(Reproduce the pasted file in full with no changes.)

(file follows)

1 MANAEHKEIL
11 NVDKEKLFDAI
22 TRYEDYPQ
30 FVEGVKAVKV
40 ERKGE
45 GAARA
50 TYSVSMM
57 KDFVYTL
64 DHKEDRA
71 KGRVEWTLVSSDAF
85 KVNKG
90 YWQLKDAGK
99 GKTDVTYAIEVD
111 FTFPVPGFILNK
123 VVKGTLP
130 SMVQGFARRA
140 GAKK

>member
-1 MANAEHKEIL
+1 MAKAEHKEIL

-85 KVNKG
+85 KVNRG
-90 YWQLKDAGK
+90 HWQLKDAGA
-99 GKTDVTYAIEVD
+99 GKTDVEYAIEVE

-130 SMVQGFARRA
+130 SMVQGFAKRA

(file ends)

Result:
1 MANAEHKEIL
11 NVDKEKLFDAI
22 TRYEDYPQ
30 FVEGVKAVKV
40 ERKGE
45 GAARA
50 TYSVSMM
57 KDFVYTL
64 DHKEDRA
71 KGRVEWTLVSSDAF
85 KVNKG
90 YWQLKDAGK
99 GKTDVTYAIEVD
111 FTFPVPGFILNK
123 VVKGTLP
130 SMVQGFARRA
140 GAKK

>member
-1 MANAEHKEIL
+1 MAKAEHKEIL

-85 KVNKG
+85 KVNRG
-90 YWQLKDAGK
+90 HWQLKDAGA
-99 GKTDVTYAIEVD
+99 GKTDVEYAIEVE

-130 SMVQGFARRA
+130 SMVQGFAKRA